Jonathan Sacks at the Jewish Review of Books:
We are meaning-seeking animals. And if we can no longer believe in God we will find other things to worship. Eagleton’s book is a brisk, intelligent, and provocative tour of Western intellectual history since the Enlightenment, understood as a series of chapters in the search for a God-substitute. The Enlightenment found it in reason, the Idealists in the human spirit, the Romantics in nature and culture, the Marxists in revolution, and Nietzsche in the Übermensch. Others chose the nation, the state, art, the sublime, humanity, society, science, the life force, and personal relationships. None of these had entirely happy outcomes, and none was self-sustaining.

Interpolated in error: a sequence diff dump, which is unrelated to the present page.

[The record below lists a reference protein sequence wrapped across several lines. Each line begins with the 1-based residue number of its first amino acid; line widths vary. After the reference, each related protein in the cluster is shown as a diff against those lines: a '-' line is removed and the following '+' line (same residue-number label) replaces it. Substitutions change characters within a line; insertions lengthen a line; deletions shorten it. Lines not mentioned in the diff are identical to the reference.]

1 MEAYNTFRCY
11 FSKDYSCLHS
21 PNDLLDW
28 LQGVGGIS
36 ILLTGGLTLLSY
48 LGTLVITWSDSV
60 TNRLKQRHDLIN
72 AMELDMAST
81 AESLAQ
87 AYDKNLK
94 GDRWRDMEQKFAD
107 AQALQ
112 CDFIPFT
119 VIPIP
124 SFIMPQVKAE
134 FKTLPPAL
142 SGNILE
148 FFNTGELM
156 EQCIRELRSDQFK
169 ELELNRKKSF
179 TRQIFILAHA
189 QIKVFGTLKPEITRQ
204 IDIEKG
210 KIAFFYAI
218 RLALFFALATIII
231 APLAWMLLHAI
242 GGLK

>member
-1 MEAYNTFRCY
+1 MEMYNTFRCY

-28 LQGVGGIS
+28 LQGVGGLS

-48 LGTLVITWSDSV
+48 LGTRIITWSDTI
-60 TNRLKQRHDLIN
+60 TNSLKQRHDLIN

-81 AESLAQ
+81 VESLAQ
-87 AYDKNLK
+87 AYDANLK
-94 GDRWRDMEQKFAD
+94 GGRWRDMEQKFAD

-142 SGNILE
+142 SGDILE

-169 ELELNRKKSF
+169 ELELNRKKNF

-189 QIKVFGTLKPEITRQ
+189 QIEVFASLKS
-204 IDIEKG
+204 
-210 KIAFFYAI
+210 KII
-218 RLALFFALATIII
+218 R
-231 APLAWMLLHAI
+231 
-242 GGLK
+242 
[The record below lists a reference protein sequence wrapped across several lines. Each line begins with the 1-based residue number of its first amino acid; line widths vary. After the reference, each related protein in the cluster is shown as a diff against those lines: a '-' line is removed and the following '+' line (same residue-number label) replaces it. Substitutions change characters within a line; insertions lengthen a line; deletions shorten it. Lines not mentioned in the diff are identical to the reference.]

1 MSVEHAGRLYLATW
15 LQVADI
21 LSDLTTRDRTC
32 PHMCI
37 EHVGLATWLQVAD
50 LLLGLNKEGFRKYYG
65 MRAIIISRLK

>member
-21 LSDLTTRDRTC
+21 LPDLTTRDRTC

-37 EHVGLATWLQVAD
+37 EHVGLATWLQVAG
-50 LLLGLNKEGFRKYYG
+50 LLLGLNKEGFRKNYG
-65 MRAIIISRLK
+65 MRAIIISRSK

The end result was postmodernism, a systematic subversion of meaning altogether. Postmodernism is Nietzsche without the anguish, tragedy, or will to power—all the things that made Nietzsche worth reading. Now, in place of the revaluation of values, we have their devaluation. We are surrounded by choices with no reason to choose this rather than that. Postmodern consciousness, in Perry Anderson’s phrase, is “subjectivism without a subject.” Eagleton calls it “depthless, anti-tragic, non-linear, anti-numinous, non-foundational and anti-universalist, suspicious of absolutes and averse to interiority.”